WATCH: Discussion on How Latest SCOTUS Decision Might End 'Our Constitutional Republic'

"A disastrous precedent that will haunt us forever."

A new Right Angle video by Scott Ott features a discussion with Bill Whittle and Steven Green on the latest U.S. Supreme Court ruling on abortion clinics in Texas on whether or not it could "lead to the death of our constitutional republic."

The 5-3 SCOTUS decision overturned a Texas law that required abortion clinics to meet the same standards as actual medical facilities. But as Ott explains in the intro to the video, their discussion focuses less on the outcome of the case and more on the process and how it sets "a disastrous precedent that will haunt us forever."

In the dissenting opinion, Justice Clarence Thomas argued that what Roe v. Wade did was give women the right to choose abortion, but the plaintiffs in Whole Woman's Health v. Hellerstedt were abortion clinics and doctors speaking on behalf of "hypothetical women." By allowing this, Thomas said, the court "established new precedent granting standing before the court to a third-party to speak for those who could speak for themselves," thereby allowing preconceived conclusions to enter the courtroom before the trial even begins, essentially pre-choosing the outcome of the case.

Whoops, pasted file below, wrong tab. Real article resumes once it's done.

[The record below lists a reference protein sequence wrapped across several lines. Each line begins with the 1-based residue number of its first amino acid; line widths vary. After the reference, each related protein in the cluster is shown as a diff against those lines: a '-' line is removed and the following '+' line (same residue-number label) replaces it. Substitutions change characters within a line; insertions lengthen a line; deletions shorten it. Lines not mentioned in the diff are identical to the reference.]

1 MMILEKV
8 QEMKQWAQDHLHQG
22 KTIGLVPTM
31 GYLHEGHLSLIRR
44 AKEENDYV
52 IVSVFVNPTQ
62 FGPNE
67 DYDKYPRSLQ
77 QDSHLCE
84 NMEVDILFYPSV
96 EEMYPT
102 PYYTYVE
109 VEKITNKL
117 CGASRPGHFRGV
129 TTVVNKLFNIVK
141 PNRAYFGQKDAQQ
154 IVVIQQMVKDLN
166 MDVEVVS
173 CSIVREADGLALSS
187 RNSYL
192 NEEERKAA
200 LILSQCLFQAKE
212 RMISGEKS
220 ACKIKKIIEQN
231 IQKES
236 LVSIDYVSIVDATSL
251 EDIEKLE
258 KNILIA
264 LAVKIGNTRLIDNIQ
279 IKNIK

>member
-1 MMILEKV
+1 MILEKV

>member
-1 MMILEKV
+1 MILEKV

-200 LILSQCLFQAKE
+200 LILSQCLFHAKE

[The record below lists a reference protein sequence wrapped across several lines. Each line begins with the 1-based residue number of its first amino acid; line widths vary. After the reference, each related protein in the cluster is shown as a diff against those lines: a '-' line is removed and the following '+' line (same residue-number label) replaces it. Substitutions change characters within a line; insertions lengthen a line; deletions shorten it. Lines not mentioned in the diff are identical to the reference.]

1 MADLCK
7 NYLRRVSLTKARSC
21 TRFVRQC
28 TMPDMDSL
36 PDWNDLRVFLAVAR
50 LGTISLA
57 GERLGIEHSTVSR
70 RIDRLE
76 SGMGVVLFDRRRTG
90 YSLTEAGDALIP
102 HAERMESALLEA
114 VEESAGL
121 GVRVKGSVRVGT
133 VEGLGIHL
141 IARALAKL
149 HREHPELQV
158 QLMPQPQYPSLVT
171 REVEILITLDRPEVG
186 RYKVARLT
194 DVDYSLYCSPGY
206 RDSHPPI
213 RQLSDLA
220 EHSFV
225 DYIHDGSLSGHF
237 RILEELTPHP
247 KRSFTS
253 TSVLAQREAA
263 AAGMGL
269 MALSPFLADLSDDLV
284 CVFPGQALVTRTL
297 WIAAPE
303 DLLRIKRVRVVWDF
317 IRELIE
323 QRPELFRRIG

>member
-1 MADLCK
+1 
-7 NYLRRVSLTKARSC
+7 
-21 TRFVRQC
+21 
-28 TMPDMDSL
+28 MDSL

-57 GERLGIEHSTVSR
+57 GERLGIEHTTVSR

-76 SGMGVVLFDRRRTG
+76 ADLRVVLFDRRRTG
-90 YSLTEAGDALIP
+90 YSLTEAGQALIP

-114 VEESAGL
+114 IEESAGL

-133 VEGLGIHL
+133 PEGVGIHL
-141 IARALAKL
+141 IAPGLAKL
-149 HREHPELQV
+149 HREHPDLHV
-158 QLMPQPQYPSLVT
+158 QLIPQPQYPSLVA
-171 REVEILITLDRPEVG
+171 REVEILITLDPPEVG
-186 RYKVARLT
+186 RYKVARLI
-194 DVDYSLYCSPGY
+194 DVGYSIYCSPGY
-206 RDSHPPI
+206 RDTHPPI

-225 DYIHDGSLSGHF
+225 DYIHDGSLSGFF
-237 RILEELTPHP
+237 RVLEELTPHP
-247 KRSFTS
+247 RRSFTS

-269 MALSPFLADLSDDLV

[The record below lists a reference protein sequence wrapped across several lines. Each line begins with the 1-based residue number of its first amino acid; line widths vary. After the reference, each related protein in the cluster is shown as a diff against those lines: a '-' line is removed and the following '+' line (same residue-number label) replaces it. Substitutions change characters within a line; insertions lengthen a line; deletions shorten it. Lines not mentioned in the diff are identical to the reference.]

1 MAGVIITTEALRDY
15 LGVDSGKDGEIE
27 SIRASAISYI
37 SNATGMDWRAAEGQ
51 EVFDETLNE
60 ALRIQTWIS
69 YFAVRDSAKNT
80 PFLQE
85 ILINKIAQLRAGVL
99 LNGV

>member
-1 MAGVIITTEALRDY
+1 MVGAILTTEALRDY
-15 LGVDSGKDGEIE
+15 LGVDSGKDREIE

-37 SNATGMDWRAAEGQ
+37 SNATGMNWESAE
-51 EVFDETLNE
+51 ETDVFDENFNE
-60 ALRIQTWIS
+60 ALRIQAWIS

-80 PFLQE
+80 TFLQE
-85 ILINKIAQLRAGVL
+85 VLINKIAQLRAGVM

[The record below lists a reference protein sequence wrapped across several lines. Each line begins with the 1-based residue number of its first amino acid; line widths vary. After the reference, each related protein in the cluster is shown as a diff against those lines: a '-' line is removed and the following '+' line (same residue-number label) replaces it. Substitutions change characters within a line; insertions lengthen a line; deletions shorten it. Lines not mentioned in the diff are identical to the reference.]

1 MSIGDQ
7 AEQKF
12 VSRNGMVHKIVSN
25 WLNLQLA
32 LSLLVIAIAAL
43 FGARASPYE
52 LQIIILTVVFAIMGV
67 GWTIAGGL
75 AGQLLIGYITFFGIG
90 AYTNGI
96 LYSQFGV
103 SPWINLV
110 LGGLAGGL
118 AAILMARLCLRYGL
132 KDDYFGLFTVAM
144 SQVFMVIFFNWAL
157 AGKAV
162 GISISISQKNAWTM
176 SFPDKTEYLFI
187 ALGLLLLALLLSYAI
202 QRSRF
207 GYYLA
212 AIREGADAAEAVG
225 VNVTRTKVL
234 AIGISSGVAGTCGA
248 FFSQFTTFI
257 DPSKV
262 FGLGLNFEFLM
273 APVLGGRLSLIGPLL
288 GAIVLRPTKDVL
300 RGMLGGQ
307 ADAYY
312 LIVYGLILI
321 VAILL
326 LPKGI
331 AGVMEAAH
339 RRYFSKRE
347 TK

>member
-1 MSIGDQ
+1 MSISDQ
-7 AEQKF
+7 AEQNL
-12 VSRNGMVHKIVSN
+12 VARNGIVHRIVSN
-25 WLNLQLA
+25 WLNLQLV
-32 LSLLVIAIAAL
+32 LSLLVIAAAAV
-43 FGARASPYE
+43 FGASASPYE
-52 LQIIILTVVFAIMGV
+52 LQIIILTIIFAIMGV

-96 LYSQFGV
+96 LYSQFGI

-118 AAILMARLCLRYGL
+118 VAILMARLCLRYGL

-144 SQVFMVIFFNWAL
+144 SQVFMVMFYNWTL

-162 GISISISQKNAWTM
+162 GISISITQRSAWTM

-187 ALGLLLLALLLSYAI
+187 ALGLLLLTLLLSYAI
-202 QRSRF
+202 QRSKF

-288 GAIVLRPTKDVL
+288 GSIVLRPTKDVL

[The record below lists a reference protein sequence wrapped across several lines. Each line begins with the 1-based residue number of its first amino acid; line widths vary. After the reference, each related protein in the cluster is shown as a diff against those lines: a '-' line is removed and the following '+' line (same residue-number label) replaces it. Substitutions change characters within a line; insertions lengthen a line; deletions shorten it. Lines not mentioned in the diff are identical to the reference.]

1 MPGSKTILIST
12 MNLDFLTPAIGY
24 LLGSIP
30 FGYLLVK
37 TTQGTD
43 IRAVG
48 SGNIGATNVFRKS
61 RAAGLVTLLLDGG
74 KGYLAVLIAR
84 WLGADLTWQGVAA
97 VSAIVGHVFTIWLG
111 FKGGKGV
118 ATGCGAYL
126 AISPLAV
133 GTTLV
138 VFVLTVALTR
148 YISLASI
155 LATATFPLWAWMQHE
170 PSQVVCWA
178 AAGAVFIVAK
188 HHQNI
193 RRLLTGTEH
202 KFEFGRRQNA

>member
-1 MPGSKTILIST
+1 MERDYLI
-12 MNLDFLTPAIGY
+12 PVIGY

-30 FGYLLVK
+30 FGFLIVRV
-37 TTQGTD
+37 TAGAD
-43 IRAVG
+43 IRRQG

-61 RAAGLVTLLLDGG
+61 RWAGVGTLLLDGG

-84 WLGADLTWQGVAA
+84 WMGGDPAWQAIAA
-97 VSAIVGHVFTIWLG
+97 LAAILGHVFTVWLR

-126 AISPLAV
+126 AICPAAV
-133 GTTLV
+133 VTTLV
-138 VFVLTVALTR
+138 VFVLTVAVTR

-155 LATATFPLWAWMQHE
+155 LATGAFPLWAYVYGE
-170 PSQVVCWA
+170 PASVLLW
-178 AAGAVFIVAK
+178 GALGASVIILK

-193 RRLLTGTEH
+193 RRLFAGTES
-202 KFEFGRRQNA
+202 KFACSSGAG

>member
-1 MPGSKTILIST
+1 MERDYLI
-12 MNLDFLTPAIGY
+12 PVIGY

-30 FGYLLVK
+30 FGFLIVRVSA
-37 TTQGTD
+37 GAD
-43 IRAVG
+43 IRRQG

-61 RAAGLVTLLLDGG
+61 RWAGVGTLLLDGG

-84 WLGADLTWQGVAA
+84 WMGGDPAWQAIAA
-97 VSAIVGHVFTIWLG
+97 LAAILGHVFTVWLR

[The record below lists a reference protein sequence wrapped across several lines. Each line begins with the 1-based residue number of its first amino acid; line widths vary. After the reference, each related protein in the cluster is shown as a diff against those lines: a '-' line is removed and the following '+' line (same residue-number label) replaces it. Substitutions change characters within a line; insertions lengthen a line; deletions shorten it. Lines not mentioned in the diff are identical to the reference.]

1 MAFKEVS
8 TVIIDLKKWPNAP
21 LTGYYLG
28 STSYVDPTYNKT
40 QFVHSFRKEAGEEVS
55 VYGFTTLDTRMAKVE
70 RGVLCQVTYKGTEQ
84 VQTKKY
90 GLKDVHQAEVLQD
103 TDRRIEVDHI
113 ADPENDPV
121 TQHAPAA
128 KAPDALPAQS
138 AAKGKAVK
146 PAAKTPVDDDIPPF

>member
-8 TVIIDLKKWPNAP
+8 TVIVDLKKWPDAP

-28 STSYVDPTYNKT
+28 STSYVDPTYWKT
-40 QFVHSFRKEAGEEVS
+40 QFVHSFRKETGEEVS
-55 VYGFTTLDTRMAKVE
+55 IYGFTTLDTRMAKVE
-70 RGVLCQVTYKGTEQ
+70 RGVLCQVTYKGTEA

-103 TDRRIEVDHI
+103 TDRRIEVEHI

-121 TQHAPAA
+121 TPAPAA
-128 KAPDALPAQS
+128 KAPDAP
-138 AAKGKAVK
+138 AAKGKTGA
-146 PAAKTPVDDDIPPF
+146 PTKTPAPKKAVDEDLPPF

Whittle added, "The Founders would simply just have recoiled if they had any sense that a nine-member oligarchy of -- you want to talk about elitests… These people are, in fact, an unelected elite and they are way out of control in terms of the powers that were originally assigned to them."

"The idea that [SCOTUS] would have the power to kill legislation that was legally enacted by the people of the country through their Congress, I think would have just been anathema to [the Founders]," Whittle added.

Also commenting on this matter in a separate blog post is Tea Party leader Mark Meckler, who said much the same thing:

Wake-up, America! Why should five lawyers in black robes get to decide policy questions on which the Constitution gives them no such directions?

State laws, it seems, are nothing more than placeholders until the U.S. Supreme Court rules.

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